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Encyclopedia > Acceleration
Acceleration is the time rate of change of velocity and/or direction, and at any point on a velocity-time graph, it is given by the slope of the tangent to the curve at that point.
Acceleration is the time rate of change of velocity and/or direction, and at any point on a velocity-time graph, it is given by the slope of the tangent to the curve at that point.

In physics, acceleration is defined as the rate of change of velocity, or, equivalently, as the second derivative of position. It is thus a vector quantity with dimension length/time². In SI units, acceleration is measured in meters/second² (m·s-²). The term "acceleration" generally refers to the change in instantaneous velocity. Image File history File links No higher resolution available. ... Image File history File links No higher resolution available. ... A magnet levitating above a high-temperature superconductor demonstrates the Meissner effect. ... For a non-technical overview of the subject, see Calculus. ... This article is about velocity in physics. ... This article is about vectors that have a particular relation to the spatial coordinates. ... For other uses of this word, see Length (disambiguation). ... Look up time in Wiktionary, the free dictionary. ... Look up si, Si, SI in Wiktionary, the free dictionary. ... The metre (or meter) per second squared is the SI derived unit of acceleration. ...

Contents

Relation to relativity

After completing his theory of special relativity, Albert Einstein realized that forces felt by objects undergoing constant proper acceleration are indistinguishable from those in a gravitational field. This was the basis for his development of general relativity, a relativistic theory of gravity. For a less technical and generally accessible introduction to the topic, see Introduction to special relativity. ... “Einstein” redirects here. ... In special relativity, four-acceleration is a four-vector and is defined as the change in four-velocity over the particles proper time: where and and is the Lorentz factor for the speed . ... For a less technical and generally accessible introduction to the topic, see Introduction to general relativity. ... Gravity is a force of attraction that acts between bodies that have mass. ...


This is also the basis for the popular Twin paradox, which asks why one twin ages more rapidly when moving away from his sibling at near light-speed and then returning, since the aging twin can say that it is the other twin that was moving. General relativity solved the "why does only one object feel accelerated?" problem which had plagued philosophers and scientists since Newton's time (and caused Newton to endorse absolute space). In special relativity, only inertial frames of reference (non-accelerated frames) can be used and are equivalent; general relativity considers all frames, even accelerated ones, to be equivalent. (The path from these considerations to the full theory of general relativity is traced in the Introduction to general relativity.) In his famous work on Special Relativity in 1905, Albert Einstein predicted that when two clocks were brought together and synchronised, and then one was moved away and brought back, the clock which had undergone the traveling would be found to be lagging behind the clock which had stayed put. ... For a less technical and generally accessible introduction to the topic, see Introduction to general relativity. ... An inertial frame of reference, or inertial reference frame, is one in which Newtons first and second laws of motion are valid. ... Newton’s conception and quantification of gravitation held until the beginning of the 20th century, when Albert Einstein extended the special relativity to form the general relativity (GR) theory. ...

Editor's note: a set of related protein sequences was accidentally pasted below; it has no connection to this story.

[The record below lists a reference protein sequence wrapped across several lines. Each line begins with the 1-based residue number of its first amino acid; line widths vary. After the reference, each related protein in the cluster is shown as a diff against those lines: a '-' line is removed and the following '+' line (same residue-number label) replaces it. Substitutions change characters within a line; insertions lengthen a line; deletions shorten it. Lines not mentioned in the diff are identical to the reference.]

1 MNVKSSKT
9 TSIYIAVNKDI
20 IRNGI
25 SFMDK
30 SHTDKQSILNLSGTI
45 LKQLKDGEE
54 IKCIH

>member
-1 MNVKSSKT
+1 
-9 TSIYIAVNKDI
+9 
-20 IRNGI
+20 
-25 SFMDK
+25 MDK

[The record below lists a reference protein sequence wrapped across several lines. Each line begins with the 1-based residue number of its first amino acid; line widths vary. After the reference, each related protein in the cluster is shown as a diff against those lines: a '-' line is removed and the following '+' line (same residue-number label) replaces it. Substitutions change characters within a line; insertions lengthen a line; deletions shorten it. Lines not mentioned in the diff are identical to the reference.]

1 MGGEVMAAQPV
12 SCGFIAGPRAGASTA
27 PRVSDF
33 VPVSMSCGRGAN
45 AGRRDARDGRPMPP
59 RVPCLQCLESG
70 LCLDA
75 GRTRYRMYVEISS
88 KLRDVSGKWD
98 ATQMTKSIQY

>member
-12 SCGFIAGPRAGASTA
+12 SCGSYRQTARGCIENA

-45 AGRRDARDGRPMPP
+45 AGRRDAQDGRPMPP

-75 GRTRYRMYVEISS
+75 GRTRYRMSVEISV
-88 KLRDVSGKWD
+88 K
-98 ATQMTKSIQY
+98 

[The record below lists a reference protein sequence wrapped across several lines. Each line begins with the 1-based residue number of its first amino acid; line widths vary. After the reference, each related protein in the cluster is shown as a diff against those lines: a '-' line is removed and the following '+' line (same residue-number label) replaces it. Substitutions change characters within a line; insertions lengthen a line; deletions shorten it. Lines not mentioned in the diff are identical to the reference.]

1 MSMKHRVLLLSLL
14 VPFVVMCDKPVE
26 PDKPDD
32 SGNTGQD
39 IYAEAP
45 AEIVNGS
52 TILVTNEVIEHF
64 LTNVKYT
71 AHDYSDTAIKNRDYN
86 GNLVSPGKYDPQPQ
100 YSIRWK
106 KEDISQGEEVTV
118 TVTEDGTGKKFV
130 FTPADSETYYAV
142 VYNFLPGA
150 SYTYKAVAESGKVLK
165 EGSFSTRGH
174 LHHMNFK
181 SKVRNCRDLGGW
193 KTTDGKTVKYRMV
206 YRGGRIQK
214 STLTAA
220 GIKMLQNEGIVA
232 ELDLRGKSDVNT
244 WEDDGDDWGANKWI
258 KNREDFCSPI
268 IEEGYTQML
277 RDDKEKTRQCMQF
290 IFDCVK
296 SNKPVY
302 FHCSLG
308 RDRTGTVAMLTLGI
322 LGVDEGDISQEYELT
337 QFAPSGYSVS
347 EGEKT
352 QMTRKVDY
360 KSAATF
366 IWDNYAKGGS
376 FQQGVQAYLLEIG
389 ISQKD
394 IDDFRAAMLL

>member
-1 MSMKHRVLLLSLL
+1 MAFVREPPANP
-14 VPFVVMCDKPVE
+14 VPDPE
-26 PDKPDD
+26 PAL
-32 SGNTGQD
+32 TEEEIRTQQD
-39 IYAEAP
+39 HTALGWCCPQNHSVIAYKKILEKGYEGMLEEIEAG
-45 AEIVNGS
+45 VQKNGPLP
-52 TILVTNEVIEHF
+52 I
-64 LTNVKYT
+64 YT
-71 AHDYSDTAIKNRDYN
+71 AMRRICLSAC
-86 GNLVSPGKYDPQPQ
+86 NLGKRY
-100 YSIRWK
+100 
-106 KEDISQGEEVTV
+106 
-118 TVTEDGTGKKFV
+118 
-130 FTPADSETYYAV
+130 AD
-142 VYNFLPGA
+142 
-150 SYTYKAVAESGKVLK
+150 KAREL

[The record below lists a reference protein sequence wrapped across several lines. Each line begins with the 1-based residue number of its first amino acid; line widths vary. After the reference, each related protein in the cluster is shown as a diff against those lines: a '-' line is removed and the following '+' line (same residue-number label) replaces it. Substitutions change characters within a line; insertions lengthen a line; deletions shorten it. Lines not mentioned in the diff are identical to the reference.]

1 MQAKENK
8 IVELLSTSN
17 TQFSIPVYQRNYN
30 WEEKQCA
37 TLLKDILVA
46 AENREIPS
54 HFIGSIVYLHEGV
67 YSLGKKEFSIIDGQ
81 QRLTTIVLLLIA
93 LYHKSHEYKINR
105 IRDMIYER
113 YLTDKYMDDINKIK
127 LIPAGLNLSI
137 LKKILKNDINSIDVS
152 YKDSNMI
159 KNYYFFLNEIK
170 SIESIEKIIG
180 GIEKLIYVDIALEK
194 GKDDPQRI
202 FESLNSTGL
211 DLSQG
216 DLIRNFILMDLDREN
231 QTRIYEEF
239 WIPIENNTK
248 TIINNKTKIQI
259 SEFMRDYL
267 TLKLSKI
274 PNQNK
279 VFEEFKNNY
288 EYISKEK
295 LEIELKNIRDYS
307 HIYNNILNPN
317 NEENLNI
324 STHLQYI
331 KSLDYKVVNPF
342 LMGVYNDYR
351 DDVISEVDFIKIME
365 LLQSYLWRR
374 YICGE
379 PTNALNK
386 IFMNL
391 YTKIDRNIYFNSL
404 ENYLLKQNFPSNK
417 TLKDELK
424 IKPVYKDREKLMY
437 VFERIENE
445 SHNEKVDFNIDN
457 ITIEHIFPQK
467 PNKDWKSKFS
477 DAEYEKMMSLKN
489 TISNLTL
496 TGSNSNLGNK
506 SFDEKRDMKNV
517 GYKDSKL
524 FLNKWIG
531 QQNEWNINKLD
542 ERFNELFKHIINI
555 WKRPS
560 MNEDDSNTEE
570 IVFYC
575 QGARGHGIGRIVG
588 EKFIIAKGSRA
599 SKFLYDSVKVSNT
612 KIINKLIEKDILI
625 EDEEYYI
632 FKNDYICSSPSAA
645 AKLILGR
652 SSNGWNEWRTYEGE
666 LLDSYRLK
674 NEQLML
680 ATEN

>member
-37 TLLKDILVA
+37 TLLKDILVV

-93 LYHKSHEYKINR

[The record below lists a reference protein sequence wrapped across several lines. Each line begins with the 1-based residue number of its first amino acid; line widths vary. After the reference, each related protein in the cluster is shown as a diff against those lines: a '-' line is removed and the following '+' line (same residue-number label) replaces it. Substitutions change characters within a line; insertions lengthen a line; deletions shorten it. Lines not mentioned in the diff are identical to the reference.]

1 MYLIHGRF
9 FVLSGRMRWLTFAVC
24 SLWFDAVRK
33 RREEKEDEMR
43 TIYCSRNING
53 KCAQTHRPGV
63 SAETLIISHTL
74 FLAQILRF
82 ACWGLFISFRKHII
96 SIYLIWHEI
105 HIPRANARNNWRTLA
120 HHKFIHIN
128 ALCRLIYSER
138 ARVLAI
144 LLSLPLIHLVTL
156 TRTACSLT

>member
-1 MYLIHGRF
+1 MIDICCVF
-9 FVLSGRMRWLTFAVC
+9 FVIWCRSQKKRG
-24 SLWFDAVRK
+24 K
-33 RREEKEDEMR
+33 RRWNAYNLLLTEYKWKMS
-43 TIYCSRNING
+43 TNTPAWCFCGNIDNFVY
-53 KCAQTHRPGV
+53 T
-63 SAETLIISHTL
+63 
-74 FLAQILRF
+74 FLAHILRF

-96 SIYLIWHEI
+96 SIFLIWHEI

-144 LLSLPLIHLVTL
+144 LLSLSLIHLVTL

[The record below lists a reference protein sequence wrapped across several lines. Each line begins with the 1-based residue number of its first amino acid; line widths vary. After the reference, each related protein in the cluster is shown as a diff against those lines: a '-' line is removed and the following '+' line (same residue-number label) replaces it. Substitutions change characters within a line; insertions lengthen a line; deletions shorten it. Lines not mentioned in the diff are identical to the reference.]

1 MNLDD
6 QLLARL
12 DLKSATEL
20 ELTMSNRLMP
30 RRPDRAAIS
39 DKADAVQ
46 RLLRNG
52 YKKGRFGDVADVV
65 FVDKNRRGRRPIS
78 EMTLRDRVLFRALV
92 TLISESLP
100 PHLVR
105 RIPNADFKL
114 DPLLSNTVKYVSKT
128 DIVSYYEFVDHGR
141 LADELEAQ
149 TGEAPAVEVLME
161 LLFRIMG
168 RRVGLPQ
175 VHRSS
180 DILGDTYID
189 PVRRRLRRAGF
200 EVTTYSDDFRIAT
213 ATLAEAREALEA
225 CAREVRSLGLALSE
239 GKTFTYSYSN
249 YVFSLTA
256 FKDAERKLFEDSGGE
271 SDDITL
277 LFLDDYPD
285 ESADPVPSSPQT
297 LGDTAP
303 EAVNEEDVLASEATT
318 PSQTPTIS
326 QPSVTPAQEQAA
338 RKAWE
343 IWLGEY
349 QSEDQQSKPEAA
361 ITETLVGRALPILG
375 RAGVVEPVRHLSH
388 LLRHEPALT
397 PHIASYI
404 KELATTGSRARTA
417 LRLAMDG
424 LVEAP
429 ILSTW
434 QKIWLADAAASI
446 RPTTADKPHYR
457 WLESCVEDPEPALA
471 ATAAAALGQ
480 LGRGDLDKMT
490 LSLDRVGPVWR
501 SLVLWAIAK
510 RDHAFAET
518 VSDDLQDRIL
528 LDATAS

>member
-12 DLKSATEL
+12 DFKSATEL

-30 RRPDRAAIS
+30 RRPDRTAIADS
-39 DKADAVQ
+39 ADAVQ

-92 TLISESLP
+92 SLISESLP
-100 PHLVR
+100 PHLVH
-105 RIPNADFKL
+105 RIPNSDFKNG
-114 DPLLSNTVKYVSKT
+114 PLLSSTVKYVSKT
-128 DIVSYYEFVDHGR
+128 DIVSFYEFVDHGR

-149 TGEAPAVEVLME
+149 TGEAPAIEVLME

Formula

The formula for acceleration is frac{V_{final}-V_{initial}}{Delta t}

(Final Velocity - Initial Velocity / Total Time Taken)


References

  • Serway, Raymond A.; Jewett, John W. (2004). Physics for Scientists and Engineers, 6th ed., Brooks/Cole. ISBN 0-534-40842-7. 
  • Tipler, Paul (2004). Physics for Scientists and Engineers: Mechanics, Oscillations and Waves, Thermodynamics, 5th ed., W. H. Freeman. ISBN 0-7167-0809-4. 

External links

Kinematics Kinematics (Greek κινειν,kinein, to move) is a branch of mechanics which describes the motion of objects without the consideration of the masses or forces that bring about the motion. ...

Integrate ... Differentiate
Displacement (Distance) | Velocity (Speed) | Acceleration | Jerk | Snap This article is about the concept of integrals in calculus. ... For a non-technical overview of the subject, see Calculus. ... In Newtonian mechanics, displacement is the vector that specifies the position of a point or a particle in reference to an origin or to a previous position. ... Distance is a numerical description of how far apart objects are at any given moment in time. ... This article is about velocity in physics. ... This article does not cite any references or sources. ... Look up jerk, jolt, surge, lurch in Wiktionary, the free dictionary. ... Look up jounce in Wiktionary, the free dictionary. ...


  Results from FactBites:
 
34. A Law of Acceleration (1904). Adams, Henry. 1918. The Education of Henry Adams (2546 words)
Rapid as this rate of acceleration in volume seems, it may be tested in a thousand ways without greatly reducing it.
On the human mind as a moving body, the break in acceleration in the middle-ages is only apparent; the attraction worked through shifting forms of force, as the sun works by light or heat, electricity, gravitation, or what not, on different organs with different sensibilities, but with invariable law.
The law of acceleration was definite, and did not require ten years more study except to show whether it held good.
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